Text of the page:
Road Worn '50s Telecaster Review

manufacturer: Fender date: 11/09/2012 category: Electric Guitars
Fender: Road Worn '50s Telecaster
An old school Telecaster assembled in Mexico with all American parts that give its closest American counterpart a serious run for the money.
 Sound: 9
 Overall Impression: 8
 Reliability & Durability: 7
 Action, Fit & Finish: 8
 Features: 7
 Overall rating:
 Reviewer rating:
 Users rating:
review (1) pictures (4) 33 comments vote for this gear:
overall: 7.8
Road Worn '50s Telecaster Reviewed by: unregistered, on november 09, 2012
6 of 6 people found this review helpful

Price paid: $ 568

Purchased from: Guitar Center - Used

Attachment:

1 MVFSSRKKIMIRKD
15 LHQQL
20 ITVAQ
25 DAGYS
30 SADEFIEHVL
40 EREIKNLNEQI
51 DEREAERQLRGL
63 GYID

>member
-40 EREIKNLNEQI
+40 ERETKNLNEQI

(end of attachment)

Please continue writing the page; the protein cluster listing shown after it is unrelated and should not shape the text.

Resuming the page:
Features: This Telecaster aims to recreate the magic of the 1950's everything from the shape, style, sound, and looks were considered when Fender released this item. Specs of this guitar are: Body: ash (blonde finish) alder (2-tone sunburst) Finish: nitrocellulose lacquer Neck: maple Neck profile: "U" shape Fretboard radius: 7-1/4" Frets: 21 (6105 style) Scale length: 25-1/2" Nut width: 1.650" Hardware: chrome Tuners: Fender Vintage Style Bridge: Vintage style 3-saddle strings-thru-body Pickguard: 1-ply white Pickups: 2 Tex-Mex Tele single-coil Pickup switch: 3-way Controls: master volume, master tone Strings: Fender Standard tension ST250R nickel-plated steel (10-13-17-26-36-46) Very primitive Telecaster features, but in essence most Telecasters are very primitive and simple and that is one of the reasons they are so sought after. No modern appointments here, this is a Tele in one of its truest forms. Before we get too deep into this review let me iterate two things. 1) I am not being paid by Fender to write this, 2) I am past the "honeymoon" stage of this guitar. // 7